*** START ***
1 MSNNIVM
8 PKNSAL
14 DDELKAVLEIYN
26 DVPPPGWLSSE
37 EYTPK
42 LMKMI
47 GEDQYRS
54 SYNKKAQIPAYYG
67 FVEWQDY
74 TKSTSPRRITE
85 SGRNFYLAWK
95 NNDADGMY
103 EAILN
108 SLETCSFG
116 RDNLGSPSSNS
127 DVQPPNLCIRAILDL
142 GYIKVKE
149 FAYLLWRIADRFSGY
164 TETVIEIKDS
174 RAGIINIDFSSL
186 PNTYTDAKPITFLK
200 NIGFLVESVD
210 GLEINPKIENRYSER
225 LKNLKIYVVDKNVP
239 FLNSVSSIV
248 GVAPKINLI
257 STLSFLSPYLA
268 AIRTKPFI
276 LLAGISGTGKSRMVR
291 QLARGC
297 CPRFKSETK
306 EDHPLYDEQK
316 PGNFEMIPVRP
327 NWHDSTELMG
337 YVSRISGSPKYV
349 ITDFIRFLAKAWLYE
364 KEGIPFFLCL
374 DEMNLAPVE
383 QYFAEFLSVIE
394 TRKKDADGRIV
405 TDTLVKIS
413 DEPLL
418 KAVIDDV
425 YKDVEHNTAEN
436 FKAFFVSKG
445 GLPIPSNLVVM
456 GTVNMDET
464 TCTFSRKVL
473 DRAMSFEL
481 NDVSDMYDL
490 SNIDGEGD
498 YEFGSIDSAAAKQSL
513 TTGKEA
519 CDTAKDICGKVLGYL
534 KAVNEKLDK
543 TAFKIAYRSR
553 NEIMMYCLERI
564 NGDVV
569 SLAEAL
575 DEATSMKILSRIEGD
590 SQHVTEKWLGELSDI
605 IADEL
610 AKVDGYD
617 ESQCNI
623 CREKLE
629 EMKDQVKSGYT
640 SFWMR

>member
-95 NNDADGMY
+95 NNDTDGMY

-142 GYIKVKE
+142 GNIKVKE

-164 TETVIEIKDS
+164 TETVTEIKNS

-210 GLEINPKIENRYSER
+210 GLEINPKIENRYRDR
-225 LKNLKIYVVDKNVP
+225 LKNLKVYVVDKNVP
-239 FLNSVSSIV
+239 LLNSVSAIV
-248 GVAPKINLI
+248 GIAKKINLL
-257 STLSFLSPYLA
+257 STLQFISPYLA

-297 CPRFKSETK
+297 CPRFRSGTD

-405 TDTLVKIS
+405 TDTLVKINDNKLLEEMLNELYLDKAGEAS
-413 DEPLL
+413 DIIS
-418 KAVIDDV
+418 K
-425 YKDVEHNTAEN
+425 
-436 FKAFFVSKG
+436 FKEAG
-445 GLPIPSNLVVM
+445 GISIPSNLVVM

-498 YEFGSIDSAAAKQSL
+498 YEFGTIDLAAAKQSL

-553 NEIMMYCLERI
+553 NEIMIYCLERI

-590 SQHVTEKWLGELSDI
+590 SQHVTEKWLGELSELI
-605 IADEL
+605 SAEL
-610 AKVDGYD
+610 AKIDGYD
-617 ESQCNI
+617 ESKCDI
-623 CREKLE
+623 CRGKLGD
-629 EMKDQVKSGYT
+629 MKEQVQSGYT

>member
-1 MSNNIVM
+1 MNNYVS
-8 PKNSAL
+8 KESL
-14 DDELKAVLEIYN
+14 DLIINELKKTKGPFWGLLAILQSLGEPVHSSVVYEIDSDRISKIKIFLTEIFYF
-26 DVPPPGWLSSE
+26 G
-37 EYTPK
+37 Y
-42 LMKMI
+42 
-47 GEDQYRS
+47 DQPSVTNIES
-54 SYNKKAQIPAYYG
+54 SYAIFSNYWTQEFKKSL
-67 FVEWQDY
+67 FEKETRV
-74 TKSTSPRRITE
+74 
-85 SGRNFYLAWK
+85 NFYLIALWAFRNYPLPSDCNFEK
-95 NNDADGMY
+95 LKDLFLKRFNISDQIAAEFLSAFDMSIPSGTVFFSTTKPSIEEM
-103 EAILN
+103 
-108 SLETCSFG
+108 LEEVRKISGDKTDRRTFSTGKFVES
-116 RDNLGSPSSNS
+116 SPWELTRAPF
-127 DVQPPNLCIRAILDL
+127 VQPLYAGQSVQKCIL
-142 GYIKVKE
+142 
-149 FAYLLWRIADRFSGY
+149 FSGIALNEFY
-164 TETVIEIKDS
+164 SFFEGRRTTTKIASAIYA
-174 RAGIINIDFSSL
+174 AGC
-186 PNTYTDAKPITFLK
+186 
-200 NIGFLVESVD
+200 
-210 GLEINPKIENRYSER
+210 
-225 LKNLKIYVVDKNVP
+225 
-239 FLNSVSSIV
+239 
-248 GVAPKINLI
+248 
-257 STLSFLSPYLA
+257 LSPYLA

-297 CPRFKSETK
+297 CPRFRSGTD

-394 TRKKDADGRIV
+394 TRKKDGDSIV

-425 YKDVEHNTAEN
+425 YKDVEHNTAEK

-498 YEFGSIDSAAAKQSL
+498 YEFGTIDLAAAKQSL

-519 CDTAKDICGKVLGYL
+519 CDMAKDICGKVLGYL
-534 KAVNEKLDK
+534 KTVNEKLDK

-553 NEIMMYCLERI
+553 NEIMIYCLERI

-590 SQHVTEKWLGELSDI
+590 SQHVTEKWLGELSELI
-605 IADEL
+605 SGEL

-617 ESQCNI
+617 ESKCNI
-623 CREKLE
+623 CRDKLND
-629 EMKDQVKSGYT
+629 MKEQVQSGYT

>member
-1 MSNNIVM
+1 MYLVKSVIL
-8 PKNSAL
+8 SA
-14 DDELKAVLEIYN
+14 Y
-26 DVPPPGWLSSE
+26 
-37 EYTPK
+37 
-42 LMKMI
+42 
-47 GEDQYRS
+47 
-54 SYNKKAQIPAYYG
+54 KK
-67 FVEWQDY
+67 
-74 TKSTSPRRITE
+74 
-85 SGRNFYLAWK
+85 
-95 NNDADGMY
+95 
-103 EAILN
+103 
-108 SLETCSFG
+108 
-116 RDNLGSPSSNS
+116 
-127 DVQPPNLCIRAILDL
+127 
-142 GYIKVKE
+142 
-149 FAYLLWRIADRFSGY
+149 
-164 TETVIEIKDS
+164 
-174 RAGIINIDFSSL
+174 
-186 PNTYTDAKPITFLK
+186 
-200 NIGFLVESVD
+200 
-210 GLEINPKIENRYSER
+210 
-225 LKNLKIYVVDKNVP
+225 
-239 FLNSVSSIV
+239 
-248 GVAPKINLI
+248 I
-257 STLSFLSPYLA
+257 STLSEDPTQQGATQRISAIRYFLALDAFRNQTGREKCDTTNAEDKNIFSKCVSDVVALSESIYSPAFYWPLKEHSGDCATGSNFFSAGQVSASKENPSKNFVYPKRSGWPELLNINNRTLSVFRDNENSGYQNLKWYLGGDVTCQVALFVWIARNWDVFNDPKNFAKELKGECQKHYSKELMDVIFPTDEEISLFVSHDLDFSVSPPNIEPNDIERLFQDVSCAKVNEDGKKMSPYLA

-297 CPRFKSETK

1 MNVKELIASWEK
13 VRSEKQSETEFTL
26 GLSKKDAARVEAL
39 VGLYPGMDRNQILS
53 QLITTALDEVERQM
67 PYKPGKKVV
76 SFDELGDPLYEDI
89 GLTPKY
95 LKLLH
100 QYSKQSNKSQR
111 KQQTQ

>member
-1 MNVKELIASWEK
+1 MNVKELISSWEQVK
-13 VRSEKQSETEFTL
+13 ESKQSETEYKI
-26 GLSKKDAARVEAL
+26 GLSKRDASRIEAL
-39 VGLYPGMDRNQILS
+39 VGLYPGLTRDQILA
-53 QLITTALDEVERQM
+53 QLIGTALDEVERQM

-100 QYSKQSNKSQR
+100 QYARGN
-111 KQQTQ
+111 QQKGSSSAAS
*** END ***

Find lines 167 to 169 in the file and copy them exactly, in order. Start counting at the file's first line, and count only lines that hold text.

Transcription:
+248 
-257 STLSFLSPYLA
+257 LSPYLA